secretary of state. They also say the group has until the end of the 
month to file a campaign statement listing contributors and is asking a 
judge to make sure it does.
    ``This committee has to tell the voters of the state of California 
where they're getting their money,'' said Joseph Remcho, a San Leandro 
attorney who prepared the lawsuit. ``The American Taxpayers Alliance 
has totally refused to do so.''
    Beginning in June, the alliance has spent $2 million on television 
ads that end with the line, ``Gray outs from Gray Davis.''
    Just what the alliance is remains something of a mystery. Headed by 
Scott Reed, a Republican campaign consultant and the former campaign 
manager for Bob Dole's 1996 presidential bid, it is registered with the 
Internal Revenue Service as a nonprofit corporation. The group reported 
to the IRS in April that it was inactive but shortly after began its 
million-dollar media buy, according to the lawsuit.
    Reed has refused to identify the group's contributors, but Time 
magazine has reported that Reliant Energy Inc. is a major donor. Davis 
political adviser Garry South suggested at a press conference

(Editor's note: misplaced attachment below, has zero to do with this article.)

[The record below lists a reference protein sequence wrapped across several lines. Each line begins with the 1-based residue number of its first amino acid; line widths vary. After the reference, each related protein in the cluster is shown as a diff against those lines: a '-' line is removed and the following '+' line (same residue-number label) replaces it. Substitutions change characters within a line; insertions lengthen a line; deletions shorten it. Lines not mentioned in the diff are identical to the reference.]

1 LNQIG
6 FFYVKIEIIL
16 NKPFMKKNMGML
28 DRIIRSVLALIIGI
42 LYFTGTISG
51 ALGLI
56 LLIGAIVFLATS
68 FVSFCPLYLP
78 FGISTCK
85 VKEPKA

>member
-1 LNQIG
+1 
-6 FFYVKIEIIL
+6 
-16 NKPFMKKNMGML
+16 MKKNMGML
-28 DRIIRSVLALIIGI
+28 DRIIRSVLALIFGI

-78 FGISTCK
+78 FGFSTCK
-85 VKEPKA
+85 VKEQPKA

announcing the lawsuit yesterday that the White House had asked power 
companies to go on the offensive in California.
    Bush administration officials have previously denied that charge. 
Reed did not return calls for comment yesterday.
    The lawsuit comes amid a recent barrage of ads regarding the 
state's energy crisis--an issue voters listed as the state's top 
concern, well above any others, in a poll released this week by the 
Public Policy Institute of California.
    In response to the attack ads, Davis has dipped into his campaign 
war chest to buy $150,000-a-week radio spots defending his handling of 
the crisis.
    The advertising battle is among the first skirmishes of the 
California primary season, albeit eight months before the March